TALLINN, Estonia — In a sea of embroidered regional costumes and blue, black and white flags, more than 20,000 choral singers recently filled the stage of an amphitheater here, cheering their conductors and composers as though they were rock stars.
The scene was part of the Estonian song and dance celebration, known as Laulupidu, which took place this year from July 4 to 6.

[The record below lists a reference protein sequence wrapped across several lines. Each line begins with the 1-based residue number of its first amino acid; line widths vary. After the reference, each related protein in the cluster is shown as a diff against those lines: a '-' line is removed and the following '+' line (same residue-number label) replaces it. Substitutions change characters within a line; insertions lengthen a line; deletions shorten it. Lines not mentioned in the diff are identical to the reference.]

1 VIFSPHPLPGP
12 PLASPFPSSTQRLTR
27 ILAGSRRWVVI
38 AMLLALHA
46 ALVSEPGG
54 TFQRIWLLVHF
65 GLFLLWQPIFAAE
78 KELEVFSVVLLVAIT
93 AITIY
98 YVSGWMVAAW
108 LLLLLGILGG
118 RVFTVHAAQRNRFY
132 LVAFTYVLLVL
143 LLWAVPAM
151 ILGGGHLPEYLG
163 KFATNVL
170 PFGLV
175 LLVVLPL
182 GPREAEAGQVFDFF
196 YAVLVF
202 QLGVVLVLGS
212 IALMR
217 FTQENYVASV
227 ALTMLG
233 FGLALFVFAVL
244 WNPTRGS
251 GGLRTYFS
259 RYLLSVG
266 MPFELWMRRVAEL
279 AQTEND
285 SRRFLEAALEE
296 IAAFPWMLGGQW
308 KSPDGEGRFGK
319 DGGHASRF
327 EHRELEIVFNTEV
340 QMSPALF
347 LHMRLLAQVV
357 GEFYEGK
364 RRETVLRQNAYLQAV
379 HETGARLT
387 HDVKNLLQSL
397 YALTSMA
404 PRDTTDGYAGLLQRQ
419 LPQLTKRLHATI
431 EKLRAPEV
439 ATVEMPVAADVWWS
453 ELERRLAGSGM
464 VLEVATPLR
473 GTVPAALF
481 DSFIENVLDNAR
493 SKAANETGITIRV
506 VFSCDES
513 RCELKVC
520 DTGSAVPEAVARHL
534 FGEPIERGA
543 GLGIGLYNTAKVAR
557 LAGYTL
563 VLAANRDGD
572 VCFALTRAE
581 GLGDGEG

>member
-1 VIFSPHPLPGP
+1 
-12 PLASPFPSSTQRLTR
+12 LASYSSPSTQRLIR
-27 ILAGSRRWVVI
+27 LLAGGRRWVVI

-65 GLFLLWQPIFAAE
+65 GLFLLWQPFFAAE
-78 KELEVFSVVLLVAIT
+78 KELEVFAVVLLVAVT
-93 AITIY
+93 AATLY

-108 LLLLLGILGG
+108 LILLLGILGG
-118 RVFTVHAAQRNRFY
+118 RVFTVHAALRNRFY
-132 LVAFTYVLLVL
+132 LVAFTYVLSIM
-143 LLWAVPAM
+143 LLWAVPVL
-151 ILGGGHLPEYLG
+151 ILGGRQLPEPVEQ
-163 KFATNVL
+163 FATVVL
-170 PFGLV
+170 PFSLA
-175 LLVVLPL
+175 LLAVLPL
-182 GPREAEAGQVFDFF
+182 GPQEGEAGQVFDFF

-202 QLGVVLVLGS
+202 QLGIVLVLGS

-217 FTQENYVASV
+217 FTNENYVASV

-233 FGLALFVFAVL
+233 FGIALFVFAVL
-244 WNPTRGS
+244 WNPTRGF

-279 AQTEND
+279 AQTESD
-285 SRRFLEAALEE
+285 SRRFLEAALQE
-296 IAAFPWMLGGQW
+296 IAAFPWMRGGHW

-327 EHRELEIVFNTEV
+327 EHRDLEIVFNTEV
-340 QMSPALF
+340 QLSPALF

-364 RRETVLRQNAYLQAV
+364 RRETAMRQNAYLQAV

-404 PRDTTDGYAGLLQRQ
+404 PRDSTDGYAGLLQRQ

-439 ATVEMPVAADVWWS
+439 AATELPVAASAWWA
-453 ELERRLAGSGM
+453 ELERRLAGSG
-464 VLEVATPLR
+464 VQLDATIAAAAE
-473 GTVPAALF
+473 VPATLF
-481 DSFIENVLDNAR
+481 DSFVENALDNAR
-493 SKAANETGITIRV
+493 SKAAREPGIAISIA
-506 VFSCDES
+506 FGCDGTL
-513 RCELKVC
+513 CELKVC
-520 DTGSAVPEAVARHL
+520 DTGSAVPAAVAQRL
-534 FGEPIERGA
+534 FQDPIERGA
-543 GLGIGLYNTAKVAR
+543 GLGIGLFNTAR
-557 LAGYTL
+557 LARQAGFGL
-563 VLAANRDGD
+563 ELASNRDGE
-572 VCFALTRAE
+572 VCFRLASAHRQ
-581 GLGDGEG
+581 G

The festival was founded in 1869 to resist the forces of Russification.
As Estonia fought its way to independence from Russia and the Soviet Union, in 1918 and then again in 1991, choral singing remained a way to preserve the Estonian language and traditions.
An unofficial edition of Laulupidu that took place in 1988 in open defiance of Moscow is known as the “Singing Revolution.”
Read the whole story about Estonian Song Festival in New York Times: